On Sunday morning that same king came to the ships and desired to see how we fought and how we discharged our guns, and he took the greatest pleasure in it and then immediately departed. We were told that he had been a great fighter in his youth.
 That same day, I went ashore to see how the clove grows. The clove tree is tall and as thick as a man’s body or thereabout. Its branches spread out somewhat widely in the middle, but at the top they have the shape of a summit. Its leaves resemble those of the laurel, and the bark is olive coloured. The cloves grow at the end of the twigs, ten or twenty in a cluster. Those trees have generally more cloves on one side than on the other, according to the weather conditions. When the cloves sprout they are white, when ripe, red, and when dried, black. They are gathered twice per year, once at the nativity of our Saviour, and the other at the nativity of St John the Baptist; for the climate is more moderate at those two seasons, but more so at the time of the Nativity of our Savior. When the year is very hot and there is little rain, those people gather three or four hundred bahars [of cloves] in each of those islands. Those trees grow only in the mountains, and if any of them are planted in the lowlands near the mountains they do not survive. The leaves, the bark, and the green wood are as strong as the cloves. If the latter are not gathered when they are ripe, they become large and so hard that only their husk is good. No cloves are grown in the world except in the five mountains of those five islands, except that some are found in Gilolo and in a small island between Tidore and Motir, by name Mareh, but they are not good . Almost every day we saw a mist descend and encircle now one and now another of those mountains, on account of which those cloves become perfect. Each of those people possesses clove trees, and each one watches over his own trees although he does not cultivate them.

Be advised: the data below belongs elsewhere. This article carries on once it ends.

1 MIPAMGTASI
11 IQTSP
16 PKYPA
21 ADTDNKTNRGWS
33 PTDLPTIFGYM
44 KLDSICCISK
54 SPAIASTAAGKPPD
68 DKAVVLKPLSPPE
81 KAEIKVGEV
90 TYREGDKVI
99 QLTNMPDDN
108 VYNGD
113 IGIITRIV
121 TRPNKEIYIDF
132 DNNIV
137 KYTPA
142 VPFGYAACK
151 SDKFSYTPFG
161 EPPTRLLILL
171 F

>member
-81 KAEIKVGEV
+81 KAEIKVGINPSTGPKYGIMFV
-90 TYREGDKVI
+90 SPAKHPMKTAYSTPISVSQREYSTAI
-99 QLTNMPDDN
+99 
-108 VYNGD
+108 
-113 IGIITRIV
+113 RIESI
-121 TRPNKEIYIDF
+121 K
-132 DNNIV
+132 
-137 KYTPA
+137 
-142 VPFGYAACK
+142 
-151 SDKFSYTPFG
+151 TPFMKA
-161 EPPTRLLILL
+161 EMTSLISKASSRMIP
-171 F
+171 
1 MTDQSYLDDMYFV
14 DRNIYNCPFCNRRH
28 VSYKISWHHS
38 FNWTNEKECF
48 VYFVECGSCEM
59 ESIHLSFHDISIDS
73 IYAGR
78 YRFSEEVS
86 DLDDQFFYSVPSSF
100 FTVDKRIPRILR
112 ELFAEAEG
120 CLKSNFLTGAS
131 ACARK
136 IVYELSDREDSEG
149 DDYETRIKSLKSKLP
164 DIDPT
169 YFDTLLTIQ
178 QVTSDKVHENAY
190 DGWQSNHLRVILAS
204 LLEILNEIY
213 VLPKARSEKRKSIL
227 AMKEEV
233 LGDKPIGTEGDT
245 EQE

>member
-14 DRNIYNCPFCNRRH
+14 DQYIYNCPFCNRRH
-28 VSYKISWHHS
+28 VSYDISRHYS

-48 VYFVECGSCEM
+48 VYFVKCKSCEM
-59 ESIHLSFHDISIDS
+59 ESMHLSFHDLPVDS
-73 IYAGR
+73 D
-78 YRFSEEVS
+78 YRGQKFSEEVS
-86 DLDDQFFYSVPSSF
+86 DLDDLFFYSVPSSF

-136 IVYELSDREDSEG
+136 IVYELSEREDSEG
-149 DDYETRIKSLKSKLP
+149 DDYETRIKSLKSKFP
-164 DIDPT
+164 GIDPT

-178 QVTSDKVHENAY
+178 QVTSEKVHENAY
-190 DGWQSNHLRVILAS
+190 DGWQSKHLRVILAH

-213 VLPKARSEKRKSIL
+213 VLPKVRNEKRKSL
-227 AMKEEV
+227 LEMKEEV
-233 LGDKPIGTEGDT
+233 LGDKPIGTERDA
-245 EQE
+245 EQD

Some nutmeg trees are found in that island: the tree resembles our walnut tree, and has leaves like it. When the nut is gathered it is as large as a small quince, with the same sort of down, and it is of the same color. Its first rind is as thick as the green rind of our walnut. Under that there is a thin layer, under which is found the mace, which is a brilliant red and is wrapped about the rind of the nut, and within that is the nutmeg.
The houses of those people are built like those of the others, but are not raised so high from the ground, and are surrounded with bamboos like a hedge.
The women there are ugly and go naked like the others, [covered only] with those cloths made from the bark of trees. Those cloths are made in the following manner: they take a piece of bark and leave it in the water until it becomes soft, and then they beat it with bits of wood and [thus] make it as long and as wide as they wish. It becomes like a veil of raw silk, and has certain threads within it that appear as if woven. They eat wooden bread made from a tree resembling the palm, which is made as follows: they take a piece of that soft wood from which they take certain long black thorns, and then they pound the wood, and so make the bread. They eat that bread almost only while at sea, and they call it saghu. The men there go naked as do the others [of those regions], but they are so jealous of their wives that they do not wish us to go ashore with our drawers exposed; for they assert that their women imagine that we are always in readiness.